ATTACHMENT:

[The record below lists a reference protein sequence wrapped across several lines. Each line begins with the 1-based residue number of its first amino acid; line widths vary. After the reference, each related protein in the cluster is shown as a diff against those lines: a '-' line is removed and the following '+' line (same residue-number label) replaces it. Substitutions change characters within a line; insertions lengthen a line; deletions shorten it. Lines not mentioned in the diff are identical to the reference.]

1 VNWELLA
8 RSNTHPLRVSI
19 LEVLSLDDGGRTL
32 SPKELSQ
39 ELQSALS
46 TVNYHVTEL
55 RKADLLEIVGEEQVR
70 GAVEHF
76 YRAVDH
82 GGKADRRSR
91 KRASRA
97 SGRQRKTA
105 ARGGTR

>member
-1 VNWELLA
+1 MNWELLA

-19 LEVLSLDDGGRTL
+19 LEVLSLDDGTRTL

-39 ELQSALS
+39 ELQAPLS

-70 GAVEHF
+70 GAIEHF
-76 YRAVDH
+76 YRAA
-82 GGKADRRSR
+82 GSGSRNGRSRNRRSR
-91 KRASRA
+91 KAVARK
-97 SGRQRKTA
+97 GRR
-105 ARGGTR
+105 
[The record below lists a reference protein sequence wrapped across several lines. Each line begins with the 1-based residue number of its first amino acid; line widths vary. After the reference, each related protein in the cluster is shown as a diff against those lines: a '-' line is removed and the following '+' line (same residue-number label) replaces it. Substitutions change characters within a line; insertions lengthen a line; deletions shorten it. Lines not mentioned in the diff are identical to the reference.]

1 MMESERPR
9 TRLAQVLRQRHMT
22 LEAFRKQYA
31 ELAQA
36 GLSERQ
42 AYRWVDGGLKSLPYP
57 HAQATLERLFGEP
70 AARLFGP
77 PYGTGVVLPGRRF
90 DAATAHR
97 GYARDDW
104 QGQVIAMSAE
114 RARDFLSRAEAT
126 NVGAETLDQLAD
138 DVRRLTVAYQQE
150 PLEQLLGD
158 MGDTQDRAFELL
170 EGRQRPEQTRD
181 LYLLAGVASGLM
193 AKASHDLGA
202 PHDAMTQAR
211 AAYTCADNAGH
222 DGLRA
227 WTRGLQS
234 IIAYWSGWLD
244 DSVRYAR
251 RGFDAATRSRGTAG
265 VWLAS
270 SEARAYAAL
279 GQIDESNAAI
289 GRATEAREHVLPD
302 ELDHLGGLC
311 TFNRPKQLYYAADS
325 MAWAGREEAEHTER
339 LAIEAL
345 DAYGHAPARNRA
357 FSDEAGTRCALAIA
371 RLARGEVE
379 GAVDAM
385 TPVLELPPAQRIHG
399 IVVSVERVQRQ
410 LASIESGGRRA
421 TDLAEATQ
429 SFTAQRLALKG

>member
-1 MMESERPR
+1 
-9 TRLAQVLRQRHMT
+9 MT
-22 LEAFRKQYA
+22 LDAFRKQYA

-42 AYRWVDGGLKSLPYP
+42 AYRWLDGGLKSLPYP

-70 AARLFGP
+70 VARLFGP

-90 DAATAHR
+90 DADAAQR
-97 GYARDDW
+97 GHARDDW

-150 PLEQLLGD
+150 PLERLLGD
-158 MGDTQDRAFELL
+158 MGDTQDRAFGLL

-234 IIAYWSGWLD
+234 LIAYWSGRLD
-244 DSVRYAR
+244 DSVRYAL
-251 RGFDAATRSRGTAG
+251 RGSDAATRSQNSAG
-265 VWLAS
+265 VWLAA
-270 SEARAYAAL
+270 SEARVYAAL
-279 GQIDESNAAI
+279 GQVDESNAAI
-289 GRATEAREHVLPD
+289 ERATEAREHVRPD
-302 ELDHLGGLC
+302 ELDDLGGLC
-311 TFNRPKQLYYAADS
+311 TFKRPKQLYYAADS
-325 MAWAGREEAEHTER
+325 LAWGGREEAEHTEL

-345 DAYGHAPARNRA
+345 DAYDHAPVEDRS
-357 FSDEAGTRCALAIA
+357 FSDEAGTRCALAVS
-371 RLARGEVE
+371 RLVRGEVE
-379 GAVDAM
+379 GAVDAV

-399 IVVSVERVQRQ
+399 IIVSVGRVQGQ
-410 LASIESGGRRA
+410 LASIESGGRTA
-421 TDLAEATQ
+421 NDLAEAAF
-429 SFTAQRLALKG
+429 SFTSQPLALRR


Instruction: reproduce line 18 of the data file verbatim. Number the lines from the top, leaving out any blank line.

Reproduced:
-19 LEVLSLDDGGRTL